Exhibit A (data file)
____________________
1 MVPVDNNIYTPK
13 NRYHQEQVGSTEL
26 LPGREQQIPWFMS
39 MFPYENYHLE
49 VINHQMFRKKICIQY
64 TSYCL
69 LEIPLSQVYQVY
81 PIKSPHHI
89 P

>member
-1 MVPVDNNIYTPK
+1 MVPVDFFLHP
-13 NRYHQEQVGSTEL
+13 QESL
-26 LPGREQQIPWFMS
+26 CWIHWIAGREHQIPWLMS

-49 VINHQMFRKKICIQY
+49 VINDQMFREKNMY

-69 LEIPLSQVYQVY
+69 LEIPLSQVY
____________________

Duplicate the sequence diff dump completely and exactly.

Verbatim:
1 MVPVDNNIYTPK
13 NRYHQEQVGSTEL
26 LPGREQQIPWFMS
39 MFPYENYHLE
49 VINHQMFRKKICIQY
64 TSYCL
69 LEIPLSQVYQVY
81 PIKSPHHI
89 P

>member
-1 MVPVDNNIYTPK
+1 MVPVDFFLHP
-13 NRYHQEQVGSTEL
+13 QESL
-26 LPGREQQIPWFMS
+26 CWIHWIAGREHQIPWLMS

-49 VINHQMFRKKICIQY
+49 VINDQMFREKNMY

-69 LEIPLSQVYQVY
+69 LEIPLSQVY